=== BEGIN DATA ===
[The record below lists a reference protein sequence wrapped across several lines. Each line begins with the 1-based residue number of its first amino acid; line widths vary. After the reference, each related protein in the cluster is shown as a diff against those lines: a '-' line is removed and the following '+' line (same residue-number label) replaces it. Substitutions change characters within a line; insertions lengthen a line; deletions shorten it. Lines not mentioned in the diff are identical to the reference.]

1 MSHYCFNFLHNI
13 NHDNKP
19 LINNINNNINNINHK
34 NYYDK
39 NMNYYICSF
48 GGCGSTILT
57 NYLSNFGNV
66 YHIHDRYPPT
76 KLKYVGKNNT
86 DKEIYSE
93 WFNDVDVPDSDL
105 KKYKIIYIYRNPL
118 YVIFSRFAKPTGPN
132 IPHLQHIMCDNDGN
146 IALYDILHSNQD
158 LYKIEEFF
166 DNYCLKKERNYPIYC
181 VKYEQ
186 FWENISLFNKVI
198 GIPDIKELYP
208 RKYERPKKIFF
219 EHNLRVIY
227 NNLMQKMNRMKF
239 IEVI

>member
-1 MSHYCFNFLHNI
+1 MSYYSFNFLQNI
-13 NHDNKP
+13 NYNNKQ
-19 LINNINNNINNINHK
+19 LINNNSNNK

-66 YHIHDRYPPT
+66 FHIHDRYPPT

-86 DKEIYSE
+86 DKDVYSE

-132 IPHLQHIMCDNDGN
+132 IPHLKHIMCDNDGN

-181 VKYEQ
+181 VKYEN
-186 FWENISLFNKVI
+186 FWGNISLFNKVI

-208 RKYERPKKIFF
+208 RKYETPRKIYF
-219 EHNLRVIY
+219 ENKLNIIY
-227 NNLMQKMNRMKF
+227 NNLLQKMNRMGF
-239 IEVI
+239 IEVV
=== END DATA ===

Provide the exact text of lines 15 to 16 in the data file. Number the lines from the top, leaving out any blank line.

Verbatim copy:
132 IPHLQHIMCDNDGN
146 IALYDILHSNQD